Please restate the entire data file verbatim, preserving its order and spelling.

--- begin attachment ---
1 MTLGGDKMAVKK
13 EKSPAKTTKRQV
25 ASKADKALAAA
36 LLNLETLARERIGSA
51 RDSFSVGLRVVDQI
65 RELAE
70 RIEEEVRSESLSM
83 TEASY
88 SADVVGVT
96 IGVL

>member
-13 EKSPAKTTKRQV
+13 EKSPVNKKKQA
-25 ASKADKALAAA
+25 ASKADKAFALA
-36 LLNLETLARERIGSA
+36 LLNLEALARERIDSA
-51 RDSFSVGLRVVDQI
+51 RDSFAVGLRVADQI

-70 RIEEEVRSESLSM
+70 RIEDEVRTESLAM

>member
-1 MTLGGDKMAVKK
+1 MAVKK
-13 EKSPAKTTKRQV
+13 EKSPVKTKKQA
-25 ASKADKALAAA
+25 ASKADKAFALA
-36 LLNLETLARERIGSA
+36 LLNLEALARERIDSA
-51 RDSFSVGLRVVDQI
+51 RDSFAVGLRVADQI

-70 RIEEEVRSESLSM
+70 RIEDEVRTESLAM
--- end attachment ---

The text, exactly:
1 MTLGGDKMAVKK
13 EKSPAKTTKRQV
25 ASKADKALAAA
36 LLNLETLARERIGSA
51 RDSFSVGLRVVDQI
65 RELAE
70 RIEEEVRSESLSM
83 TEASY
88 SADVVGVT
96 IGVL

>member
-13 EKSPAKTTKRQV
+13 EKSPVNKKKQA
-25 ASKADKALAAA
+25 ASKADKAFALA
-36 LLNLETLARERIGSA
+36 LLNLEALARERIDSA
-51 RDSFSVGLRVVDQI
+51 RDSFAVGLRVADQI

-70 RIEEEVRSESLSM
+70 RIEDEVRTESLAM

>member
-1 MTLGGDKMAVKK
+1 MAVKK
-13 EKSPAKTTKRQV
+13 EKSPVKTKKQA
-25 ASKADKALAAA
+25 ASKADKAFALA
-36 LLNLETLARERIGSA
+36 LLNLEALARERIDSA
-51 RDSFSVGLRVVDQI
+51 RDSFAVGLRVADQI

-70 RIEEEVRSESLSM
+70 RIEDEVRTESLAM